Nora requested the lamp to end the moment of intimacy that Dr. Rank spoiled with his confession. As a married woman, she did not want her affair with Dr. Rank to be public, and she was afraid that her secrets might be disclosed as well. After Mr. Rank’s declaration of love, Nora replied, “That was quite unnecessary” and exclaimed in a moment of frustration, “Why did you have to be so clumsy, Dr. Rank! Everything was so good.” (Mays 1731). The light is both real and symbolic, as the lamp was demanded to lighten the room with its dark, romantic atmosphere and to signify that all secrets and lies can be eventually revealed. When Krogstad appeared, Nora reminded him to be quiet and cautious in the Helmer’s house when she referred to the place as ‘my husband’s home’ (Mays 1733). Thus, Ibsen might be associating light with truth in the play since the Helmer’s household was full of dark secrets that could be discovered if one of the characters told the truth about Nora.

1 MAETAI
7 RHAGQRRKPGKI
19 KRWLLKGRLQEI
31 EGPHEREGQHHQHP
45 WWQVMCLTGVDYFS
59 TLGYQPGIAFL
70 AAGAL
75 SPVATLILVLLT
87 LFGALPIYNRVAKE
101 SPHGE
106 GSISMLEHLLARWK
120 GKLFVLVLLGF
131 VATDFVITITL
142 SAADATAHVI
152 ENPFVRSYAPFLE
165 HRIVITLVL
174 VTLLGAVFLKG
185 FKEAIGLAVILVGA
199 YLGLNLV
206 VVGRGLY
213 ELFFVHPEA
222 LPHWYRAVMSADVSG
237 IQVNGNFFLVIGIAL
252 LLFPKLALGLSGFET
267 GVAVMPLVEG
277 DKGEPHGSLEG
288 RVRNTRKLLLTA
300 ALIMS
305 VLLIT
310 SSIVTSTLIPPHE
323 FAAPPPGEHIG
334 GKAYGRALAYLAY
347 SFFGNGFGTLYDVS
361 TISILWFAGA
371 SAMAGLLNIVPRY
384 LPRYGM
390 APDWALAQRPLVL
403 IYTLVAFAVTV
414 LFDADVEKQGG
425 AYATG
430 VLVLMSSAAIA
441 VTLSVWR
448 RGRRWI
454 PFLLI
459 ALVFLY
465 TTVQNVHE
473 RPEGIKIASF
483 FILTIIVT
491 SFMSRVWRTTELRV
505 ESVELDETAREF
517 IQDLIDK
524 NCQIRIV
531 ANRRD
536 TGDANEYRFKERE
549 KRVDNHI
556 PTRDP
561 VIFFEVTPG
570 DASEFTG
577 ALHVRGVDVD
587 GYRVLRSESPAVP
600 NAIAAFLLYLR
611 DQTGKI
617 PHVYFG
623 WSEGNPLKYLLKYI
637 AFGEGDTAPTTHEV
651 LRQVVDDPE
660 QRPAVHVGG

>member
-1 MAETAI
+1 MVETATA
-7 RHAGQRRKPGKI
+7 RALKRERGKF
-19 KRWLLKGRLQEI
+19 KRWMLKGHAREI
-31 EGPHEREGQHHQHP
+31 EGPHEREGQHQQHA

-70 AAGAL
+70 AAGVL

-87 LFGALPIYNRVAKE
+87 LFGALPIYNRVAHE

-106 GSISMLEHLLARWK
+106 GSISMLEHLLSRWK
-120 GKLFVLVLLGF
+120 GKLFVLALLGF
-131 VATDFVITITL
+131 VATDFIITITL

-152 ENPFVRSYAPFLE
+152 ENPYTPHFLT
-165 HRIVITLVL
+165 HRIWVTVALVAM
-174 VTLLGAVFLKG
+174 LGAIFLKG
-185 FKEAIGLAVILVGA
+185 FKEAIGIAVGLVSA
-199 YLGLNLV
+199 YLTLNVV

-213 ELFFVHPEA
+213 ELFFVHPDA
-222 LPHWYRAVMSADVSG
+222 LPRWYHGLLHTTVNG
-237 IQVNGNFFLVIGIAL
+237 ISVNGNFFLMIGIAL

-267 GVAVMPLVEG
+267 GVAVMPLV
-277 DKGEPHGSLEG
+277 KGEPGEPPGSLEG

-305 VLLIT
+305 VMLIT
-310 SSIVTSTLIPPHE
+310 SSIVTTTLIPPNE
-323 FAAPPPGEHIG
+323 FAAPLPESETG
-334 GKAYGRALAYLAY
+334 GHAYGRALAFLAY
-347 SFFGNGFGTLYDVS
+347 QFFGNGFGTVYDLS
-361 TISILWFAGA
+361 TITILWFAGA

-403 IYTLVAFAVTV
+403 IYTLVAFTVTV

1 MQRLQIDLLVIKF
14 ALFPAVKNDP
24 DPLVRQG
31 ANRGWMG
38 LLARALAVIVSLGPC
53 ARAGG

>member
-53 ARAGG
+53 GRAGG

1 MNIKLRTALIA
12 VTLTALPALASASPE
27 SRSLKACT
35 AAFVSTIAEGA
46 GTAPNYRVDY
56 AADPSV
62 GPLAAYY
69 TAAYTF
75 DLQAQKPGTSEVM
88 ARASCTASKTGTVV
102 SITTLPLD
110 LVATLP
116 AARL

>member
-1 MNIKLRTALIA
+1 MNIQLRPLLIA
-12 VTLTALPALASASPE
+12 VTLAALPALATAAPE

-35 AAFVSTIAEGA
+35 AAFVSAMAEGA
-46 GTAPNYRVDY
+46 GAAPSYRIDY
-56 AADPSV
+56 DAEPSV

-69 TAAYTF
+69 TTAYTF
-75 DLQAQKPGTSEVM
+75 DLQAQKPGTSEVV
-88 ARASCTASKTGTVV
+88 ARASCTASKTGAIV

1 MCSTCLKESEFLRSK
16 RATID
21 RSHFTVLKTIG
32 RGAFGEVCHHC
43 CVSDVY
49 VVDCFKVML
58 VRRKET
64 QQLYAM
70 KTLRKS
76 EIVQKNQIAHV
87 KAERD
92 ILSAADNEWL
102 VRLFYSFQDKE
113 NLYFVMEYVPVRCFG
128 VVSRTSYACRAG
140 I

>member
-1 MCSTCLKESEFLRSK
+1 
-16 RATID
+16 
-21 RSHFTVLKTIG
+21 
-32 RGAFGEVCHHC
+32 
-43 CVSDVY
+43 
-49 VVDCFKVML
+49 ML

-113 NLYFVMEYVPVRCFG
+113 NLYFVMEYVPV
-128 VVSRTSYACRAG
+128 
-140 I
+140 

The dance was Nora’s way of fighting against patriarchy, male dominance, and the oppression of women. She was never an independent woman and lived under the influence and control of her father and husband, which is evident from her phrase ‘with Torvald it’s just the same as with Papa.’ (Mays 1732). Nora explains, ‘I could sneak down to the maids’ quarters because they never tried to improve me, and it was always so amusing, the way they talked to each other.’ (Mays 1732). The violent practice might be explained by Nora’s need to be free from oppression, which was further limited by Krogstad’s blackmailing. Dancing was her way to preserve her life and dignity, as she tried to distract Helmer from reading the letter and prevent him from learning the truth about her financial deal with Torvald.
Mays, K. J. (2019). The Norton Introduction to Literature. 13th ed., W. W. Norton & Company, 2018.